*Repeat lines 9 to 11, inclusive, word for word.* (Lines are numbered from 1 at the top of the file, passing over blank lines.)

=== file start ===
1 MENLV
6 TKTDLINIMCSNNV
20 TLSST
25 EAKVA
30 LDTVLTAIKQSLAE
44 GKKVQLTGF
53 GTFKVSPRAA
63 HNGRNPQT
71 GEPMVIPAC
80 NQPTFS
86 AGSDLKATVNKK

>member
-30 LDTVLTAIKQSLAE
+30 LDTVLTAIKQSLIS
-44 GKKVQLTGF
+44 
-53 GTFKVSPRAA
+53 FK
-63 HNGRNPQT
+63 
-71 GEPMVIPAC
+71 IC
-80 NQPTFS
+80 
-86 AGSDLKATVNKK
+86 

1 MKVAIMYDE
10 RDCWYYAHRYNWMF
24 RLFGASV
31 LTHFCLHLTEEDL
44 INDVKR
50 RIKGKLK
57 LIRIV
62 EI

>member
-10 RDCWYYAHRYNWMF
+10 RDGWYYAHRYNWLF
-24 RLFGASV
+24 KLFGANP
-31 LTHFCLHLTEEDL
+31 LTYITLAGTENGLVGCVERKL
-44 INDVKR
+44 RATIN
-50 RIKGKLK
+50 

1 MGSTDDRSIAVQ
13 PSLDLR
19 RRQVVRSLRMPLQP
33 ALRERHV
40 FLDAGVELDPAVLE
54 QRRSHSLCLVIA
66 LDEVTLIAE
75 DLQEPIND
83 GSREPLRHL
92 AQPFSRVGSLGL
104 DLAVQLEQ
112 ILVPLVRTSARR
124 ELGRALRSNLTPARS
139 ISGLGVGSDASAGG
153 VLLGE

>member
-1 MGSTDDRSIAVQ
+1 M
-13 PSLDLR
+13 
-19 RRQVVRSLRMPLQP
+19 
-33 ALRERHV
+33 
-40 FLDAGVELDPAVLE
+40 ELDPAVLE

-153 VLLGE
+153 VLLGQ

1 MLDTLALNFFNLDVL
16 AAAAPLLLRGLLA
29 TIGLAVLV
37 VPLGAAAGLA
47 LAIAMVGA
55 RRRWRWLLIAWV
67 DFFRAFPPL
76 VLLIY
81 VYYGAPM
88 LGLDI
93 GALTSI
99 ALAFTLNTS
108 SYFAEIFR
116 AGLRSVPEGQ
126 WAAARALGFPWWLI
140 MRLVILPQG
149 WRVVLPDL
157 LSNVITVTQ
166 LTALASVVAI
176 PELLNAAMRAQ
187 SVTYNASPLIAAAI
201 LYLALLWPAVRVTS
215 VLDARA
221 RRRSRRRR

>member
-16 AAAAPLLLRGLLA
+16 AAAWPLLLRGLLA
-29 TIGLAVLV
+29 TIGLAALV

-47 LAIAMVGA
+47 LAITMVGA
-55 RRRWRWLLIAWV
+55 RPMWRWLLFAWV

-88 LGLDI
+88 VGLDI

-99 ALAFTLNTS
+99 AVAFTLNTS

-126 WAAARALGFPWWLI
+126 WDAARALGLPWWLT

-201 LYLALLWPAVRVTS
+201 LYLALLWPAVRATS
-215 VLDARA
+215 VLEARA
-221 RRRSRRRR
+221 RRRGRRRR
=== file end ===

71 GEPMVIPAC
80 NQPTFS
86 AGSDLKATVNKK